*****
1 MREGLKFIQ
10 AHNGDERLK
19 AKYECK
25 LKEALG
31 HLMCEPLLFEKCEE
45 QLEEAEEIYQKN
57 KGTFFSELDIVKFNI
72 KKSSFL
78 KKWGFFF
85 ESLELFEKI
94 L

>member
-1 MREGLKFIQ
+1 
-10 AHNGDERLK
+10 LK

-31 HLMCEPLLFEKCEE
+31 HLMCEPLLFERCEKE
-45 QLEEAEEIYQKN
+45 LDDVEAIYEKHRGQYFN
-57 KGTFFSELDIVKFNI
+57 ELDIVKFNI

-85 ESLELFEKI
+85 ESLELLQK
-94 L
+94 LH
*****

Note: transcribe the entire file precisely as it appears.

1 MREGLKFIQ
10 AHNGDERLK
19 AKYECK
25 LKEALG
31 HLMCEPLLFEKCEE
45 QLEEAEEIYQKN
57 KGTFFSELDIVKFNI
72 KKSSFL
78 KKWGFFF
85 ESLELFEKI
94 L

>member
-1 MREGLKFIQ
+1 
-10 AHNGDERLK
+10 LK

-31 HLMCEPLLFEKCEE
+31 HLMCEPLLFERCEKE
-45 QLEEAEEIYQKN
+45 LDDVEAIYEKHRGQYFN
-57 KGTFFSELDIVKFNI
+57 ELDIVKFNI

-85 ESLELFEKI
+85 ESLELLQK
-94 L
+94 LH